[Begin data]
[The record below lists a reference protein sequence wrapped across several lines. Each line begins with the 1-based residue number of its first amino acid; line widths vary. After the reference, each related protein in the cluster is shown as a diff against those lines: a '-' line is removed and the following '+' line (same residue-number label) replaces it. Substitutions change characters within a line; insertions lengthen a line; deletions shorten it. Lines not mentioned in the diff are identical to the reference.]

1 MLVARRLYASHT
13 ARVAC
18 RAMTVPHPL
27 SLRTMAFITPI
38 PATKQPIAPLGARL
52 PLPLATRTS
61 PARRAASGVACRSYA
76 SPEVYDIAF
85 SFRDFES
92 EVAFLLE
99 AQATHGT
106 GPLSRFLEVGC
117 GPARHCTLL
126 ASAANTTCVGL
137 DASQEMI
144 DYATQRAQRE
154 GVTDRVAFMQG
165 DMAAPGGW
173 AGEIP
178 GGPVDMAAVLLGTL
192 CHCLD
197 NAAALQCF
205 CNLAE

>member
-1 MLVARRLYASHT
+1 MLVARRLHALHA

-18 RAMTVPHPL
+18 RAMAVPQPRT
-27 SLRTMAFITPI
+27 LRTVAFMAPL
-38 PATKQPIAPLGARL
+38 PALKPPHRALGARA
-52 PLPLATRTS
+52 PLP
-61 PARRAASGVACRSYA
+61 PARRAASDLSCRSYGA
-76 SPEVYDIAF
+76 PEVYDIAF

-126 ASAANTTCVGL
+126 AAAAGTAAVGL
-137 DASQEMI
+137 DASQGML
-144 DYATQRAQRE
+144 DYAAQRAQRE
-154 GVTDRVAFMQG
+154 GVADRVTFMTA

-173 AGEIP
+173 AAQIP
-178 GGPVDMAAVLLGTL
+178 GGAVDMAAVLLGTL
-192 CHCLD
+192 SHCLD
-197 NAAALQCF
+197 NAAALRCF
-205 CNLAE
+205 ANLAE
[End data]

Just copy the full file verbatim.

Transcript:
[The record below lists a reference protein sequence wrapped across several lines. Each line begins with the 1-based residue number of its first amino acid; line widths vary. After the reference, each related protein in the cluster is shown as a diff against those lines: a '-' line is removed and the following '+' line (same residue-number label) replaces it. Substitutions change characters within a line; insertions lengthen a line; deletions shorten it. Lines not mentioned in the diff are identical to the reference.]

1 MLVARRLYASHT
13 ARVAC
18 RAMTVPHPL
27 SLRTMAFITPI
38 PATKQPIAPLGARL
52 PLPLATRTS
61 PARRAASGVACRSYA
76 SPEVYDIAF
85 SFRDFES
92 EVAFLLE
99 AQATHGT
106 GPLSRFLEVGC
117 GPARHCTLL
126 ASAANTTCVGL
137 DASQEMI
144 DYATQRAQRE
154 GVTDRVAFMQG
165 DMAAPGGW
173 AGEIP
178 GGPVDMAAVLLGTL
192 CHCLD
197 NAAALQCF
205 CNLAE

>member
-1 MLVARRLYASHT
+1 MLVARRLHALHA

-18 RAMTVPHPL
+18 RAMAVPQPRT
-27 SLRTMAFITPI
+27 LRTVAFMAPL
-38 PATKQPIAPLGARL
+38 PALKPPHRALGARA
-52 PLPLATRTS
+52 PLP
-61 PARRAASGVACRSYA
+61 PARRAASDLSCRSYGA
-76 SPEVYDIAF
+76 PEVYDIAF

-126 ASAANTTCVGL
+126 AAAAGTAAVGL
-137 DASQEMI
+137 DASQGML
-144 DYATQRAQRE
+144 DYAAQRAQRE
-154 GVTDRVAFMQG
+154 GVADRVTFMTA

-173 AGEIP
+173 AAQIP
-178 GGPVDMAAVLLGTL
+178 GGAVDMAAVLLGTL
-192 CHCLD
+192 SHCLD
-197 NAAALQCF
+197 NAAALRCF
-205 CNLAE
+205 ANLAE